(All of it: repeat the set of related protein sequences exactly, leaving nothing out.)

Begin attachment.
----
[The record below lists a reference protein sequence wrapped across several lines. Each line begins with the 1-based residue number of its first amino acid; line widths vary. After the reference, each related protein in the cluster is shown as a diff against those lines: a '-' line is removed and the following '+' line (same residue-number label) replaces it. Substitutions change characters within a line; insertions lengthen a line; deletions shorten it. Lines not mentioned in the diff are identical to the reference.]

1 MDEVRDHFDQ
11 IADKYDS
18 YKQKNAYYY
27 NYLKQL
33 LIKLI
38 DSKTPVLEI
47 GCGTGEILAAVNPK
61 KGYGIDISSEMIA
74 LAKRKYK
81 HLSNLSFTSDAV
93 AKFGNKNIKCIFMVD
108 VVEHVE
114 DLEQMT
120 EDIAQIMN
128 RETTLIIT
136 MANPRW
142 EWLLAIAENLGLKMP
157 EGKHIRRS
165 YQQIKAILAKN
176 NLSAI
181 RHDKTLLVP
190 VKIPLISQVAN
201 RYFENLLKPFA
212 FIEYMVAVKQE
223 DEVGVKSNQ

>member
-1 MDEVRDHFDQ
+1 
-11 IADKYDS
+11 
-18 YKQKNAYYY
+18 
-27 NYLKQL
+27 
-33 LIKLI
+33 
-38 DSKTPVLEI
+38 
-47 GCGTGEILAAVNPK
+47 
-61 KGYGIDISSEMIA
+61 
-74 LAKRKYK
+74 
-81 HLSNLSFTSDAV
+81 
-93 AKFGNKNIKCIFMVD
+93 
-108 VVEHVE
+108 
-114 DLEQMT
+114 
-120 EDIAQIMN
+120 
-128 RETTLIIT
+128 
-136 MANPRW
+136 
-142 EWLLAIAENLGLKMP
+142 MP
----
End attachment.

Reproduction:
[The record below lists a reference protein sequence wrapped across several lines. Each line begins with the 1-based residue number of its first amino acid; line widths vary. After the reference, each related protein in the cluster is shown as a diff against those lines: a '-' line is removed and the following '+' line (same residue-number label) replaces it. Substitutions change characters within a line; insertions lengthen a line; deletions shorten it. Lines not mentioned in the diff are identical to the reference.]

1 MDEVRDHFDQ
11 IADKYDS
18 YKQKNAYYY
27 NYLKQL
33 LIKLI
38 DSKTPVLEI
47 GCGTGEILAAVNPK
61 KGYGIDISSEMIA
74 LAKRKYK
81 HLSNLSFTSDAV
93 AKFGNKNIKCIFMVD
108 VVEHVE
114 DLEQMT
120 EDIAQIMN
128 RETTLIIT
136 MANPRW
142 EWLLAIAENLGLKMP
157 EGKHIRRS
165 YQQIKAILAKN
176 NLSAI
181 RHDKTLLVP
190 VKIPLISQVAN
201 RYFENLLKPFA
212 FIEYMVAVKQE
223 DEVGVKSNQ

>member
-1 MDEVRDHFDQ
+1 
-11 IADKYDS
+11 
-18 YKQKNAYYY
+18 
-27 NYLKQL
+27 
-33 LIKLI
+33 
-38 DSKTPVLEI
+38 
-47 GCGTGEILAAVNPK
+47 
-61 KGYGIDISSEMIA
+61 
-74 LAKRKYK
+74 
-81 HLSNLSFTSDAV
+81 
-93 AKFGNKNIKCIFMVD
+93 
-108 VVEHVE
+108 
-114 DLEQMT
+114 
-120 EDIAQIMN
+120 
-128 RETTLIIT
+128 
-136 MANPRW
+136 
-142 EWLLAIAENLGLKMP
+142 MP